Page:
Let's say there's a line "aaaa" in file.txt, and I want to add ONLY ONE blank line after it, and then add a line of text after the blank line.
I did:
echo -e "\n" >> file.txt
echo "bbbb" >> file.txt
And then I saw TWO blank lines between aaaa and bbbb
When I use only echo "bbbb" >> file.txt then there's no blank line between the two text line.
Why does this happen, and how do I get rid of it?

  • 1
    OK, let me summarise the correct answer: \n means to move the cursor to the next line and doesn't mean a blank line. – OhLook Feb 28 at 7:30

echo outputs the string that you use as an argument, and then adds a newline character at the end of the outputted string to terminate the line.


echo "string"

you get string, and a newline at the end.

Therefore, with

echo -e "\n"

you will get your newline, and a newline at the end (i.e. two empty lines).

If you don't want the extra newline (i.e. to output an unterminated line), use echo with its -n option or, in this case where you just want to insert an empty line, just use echo "" or echo without an argument at all.

From help echo in bash:

  -n        do not append a newline
  -e        enable interpretation of the following backslash escapes

If you want something that is portable to other shells besides bash, use printf instead:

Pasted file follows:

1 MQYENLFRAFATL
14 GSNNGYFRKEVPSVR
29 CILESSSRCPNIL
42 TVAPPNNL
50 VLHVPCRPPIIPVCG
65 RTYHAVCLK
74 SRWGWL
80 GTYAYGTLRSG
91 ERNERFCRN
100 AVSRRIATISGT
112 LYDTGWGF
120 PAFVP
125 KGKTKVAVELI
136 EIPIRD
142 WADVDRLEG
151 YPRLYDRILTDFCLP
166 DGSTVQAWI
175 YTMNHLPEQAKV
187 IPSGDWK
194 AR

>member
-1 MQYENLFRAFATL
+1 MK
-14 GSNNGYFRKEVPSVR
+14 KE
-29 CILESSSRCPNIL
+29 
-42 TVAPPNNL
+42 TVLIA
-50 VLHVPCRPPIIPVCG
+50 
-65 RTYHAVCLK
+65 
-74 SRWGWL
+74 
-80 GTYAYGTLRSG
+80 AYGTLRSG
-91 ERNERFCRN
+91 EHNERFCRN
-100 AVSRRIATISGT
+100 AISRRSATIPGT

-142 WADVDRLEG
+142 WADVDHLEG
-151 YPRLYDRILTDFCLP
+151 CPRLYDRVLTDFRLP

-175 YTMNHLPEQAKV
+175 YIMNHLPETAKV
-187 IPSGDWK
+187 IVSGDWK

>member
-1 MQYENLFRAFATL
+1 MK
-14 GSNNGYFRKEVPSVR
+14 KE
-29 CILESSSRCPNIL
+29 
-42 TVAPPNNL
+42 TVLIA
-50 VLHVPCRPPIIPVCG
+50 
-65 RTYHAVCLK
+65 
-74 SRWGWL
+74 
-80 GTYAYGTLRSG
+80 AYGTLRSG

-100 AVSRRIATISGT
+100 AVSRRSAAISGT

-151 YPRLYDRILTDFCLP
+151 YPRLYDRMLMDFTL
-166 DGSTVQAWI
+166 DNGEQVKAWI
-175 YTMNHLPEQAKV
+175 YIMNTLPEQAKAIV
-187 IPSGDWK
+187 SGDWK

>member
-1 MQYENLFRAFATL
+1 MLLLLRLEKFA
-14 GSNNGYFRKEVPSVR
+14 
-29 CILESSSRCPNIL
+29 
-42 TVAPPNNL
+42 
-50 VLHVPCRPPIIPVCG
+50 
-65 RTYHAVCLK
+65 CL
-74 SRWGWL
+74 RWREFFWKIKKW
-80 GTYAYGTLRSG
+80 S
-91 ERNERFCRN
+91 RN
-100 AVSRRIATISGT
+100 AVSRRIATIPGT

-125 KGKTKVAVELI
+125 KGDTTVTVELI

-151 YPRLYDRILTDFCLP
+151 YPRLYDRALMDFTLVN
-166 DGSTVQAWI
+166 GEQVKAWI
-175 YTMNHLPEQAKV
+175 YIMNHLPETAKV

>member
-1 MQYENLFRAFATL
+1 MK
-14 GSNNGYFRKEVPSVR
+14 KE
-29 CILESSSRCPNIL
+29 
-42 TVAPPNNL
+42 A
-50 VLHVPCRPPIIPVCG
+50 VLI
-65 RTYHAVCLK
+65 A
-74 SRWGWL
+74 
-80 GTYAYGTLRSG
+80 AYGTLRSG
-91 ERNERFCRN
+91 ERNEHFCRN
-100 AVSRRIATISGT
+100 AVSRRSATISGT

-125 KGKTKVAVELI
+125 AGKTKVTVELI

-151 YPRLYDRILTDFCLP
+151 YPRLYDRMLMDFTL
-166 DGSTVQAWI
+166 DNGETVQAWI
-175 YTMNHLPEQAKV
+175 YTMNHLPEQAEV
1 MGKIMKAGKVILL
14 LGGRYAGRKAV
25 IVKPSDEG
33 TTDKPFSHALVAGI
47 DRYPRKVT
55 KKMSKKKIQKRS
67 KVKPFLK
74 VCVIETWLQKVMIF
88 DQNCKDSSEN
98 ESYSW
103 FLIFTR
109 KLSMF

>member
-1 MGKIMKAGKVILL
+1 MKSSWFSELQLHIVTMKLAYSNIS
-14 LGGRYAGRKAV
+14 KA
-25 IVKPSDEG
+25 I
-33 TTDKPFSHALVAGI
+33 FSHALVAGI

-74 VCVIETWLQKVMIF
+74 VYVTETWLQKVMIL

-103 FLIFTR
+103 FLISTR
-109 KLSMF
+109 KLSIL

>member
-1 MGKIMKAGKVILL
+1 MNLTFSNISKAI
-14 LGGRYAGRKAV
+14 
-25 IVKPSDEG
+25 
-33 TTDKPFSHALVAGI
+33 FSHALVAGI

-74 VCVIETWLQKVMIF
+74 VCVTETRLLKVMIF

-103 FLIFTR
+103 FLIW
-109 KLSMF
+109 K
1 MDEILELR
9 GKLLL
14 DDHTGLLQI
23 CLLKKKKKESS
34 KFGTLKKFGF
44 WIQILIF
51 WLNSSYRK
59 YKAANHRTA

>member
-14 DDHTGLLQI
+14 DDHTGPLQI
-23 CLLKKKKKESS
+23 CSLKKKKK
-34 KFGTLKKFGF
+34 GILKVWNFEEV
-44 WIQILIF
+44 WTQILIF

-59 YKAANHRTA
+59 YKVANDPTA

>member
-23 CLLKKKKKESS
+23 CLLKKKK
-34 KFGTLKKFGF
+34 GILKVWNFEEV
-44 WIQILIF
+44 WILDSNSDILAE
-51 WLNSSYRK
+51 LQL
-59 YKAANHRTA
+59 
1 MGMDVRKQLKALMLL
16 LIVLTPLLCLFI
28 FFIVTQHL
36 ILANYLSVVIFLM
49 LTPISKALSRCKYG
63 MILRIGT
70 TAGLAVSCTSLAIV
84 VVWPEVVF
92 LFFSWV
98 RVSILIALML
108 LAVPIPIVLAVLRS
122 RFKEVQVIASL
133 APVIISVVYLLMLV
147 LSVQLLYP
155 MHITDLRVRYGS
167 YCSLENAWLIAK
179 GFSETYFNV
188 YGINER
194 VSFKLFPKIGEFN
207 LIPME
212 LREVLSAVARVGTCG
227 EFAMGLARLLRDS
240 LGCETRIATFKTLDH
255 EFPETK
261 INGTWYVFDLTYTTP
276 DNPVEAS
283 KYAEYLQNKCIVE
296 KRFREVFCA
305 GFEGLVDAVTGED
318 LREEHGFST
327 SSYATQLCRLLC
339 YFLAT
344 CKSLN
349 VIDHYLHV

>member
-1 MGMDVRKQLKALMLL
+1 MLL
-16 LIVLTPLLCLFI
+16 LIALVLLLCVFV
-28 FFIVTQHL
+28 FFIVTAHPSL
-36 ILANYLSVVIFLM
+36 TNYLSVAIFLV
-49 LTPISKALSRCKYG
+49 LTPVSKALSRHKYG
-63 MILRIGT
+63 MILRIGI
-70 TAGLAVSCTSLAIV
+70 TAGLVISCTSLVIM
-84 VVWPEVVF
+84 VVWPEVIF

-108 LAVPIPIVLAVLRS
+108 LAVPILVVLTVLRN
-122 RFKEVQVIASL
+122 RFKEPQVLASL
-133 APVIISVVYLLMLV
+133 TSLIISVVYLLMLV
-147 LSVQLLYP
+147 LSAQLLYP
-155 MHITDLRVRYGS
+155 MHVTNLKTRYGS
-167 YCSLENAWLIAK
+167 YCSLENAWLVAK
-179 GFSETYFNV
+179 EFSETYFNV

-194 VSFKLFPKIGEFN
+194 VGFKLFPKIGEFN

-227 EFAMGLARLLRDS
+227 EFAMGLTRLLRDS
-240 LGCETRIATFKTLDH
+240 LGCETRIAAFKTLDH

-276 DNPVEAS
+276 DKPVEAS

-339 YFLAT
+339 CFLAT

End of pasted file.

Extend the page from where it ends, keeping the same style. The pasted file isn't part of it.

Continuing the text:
printf '\n' >>file.txt
printf 'bbbb\n' >>file.txt

Or, another way of doing those two statements with a single redirection:

    printf '\n'
    printf 'bbbb\n'
} >>file.txt

Or simply

printf '\nbbbb\n' >>file.txt


  • If there's indeed a newline automatically added to the first line when I used echo, then why did I get no blank line between the text in my second attempt (described under my question)? – OhLook Feb 28 at 6:42
  • 1
    @OhLook In your first attempt, you add two newlines (one is your \n, the other comes from the newline that echo always adds). In your second attempt, you just add the string bbbb with a newline at the end. I don't really see where your confusion comes from. – Kusalananda Feb 28 at 6:45
  • 1
    @OhLook Why would there be a blank line? Your file would contain aaaa\nbbbb\n where the aaaa\n was there from the start and the bbbb\n was added by echo 'bbbb'. Doing echo -e '\n' would add \n\n to the existing content of the file. If it contains aaaa\n already, you'll get aaaa\n\n\n. – Kusalananda Feb 28 at 6:48
  • 1
    @OhLook \n is a newline character. It moves the cursor to the start of the next line. Had there been no newline at the end of aaaa from the start, you would get aaaabbbb on a single line when appending bbbb. – Kusalananda Feb 28 at 6:51
  • 1
    @OhLook echo -e '\n' adds two newlines. See previous comment. You would have a run of three newline characters in the file. That means, the newline that is the end of the aaaa line (which was there from the start), and then two added by echo -e '\n'. This makes for two empty lines. – Kusalananda Feb 28 at 6:54

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